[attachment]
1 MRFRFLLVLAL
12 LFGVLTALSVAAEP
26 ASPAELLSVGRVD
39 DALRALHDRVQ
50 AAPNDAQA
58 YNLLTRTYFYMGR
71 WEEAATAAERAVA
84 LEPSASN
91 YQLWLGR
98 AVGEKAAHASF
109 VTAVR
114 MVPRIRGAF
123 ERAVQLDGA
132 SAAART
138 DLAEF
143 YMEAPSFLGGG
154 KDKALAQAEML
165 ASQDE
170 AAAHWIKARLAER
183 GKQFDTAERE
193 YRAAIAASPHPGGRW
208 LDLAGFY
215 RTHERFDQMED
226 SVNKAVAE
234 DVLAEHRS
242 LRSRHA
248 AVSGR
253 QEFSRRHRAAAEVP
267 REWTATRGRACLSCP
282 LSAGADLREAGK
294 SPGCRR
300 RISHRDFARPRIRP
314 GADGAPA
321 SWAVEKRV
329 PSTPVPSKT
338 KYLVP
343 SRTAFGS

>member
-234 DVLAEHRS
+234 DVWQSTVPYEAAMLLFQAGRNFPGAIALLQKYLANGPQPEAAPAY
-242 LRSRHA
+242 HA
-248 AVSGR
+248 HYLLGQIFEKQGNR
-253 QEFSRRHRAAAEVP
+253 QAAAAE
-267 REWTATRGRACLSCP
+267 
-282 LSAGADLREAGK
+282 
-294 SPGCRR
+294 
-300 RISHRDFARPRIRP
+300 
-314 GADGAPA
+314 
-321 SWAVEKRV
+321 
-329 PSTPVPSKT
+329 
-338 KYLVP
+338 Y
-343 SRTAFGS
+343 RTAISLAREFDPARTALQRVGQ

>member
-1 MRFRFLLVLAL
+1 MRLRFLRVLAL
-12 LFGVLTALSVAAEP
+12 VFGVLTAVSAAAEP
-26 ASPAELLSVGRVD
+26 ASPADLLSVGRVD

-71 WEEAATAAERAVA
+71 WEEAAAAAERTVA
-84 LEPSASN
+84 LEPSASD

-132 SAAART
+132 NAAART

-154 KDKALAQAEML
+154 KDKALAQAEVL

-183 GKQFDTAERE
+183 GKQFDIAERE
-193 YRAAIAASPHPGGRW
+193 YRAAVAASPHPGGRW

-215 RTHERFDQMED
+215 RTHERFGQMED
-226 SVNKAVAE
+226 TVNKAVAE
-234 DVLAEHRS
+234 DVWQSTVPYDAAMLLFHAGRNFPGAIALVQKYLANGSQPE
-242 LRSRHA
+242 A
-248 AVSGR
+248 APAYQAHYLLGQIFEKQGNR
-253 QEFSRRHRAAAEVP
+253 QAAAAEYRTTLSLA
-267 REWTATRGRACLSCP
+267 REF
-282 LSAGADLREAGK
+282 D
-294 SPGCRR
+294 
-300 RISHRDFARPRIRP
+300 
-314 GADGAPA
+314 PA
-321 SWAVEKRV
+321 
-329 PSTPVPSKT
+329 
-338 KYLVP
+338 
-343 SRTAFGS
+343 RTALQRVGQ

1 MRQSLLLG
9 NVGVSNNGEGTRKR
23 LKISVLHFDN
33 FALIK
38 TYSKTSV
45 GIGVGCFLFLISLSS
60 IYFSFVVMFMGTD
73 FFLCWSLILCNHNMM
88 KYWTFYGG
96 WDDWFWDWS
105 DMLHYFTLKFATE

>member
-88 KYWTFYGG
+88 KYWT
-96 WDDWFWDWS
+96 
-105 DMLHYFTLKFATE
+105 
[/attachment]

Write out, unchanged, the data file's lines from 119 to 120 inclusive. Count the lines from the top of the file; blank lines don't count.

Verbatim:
45 GIGVGCFLFLISLSS
60 IYFSFVVMFMGTD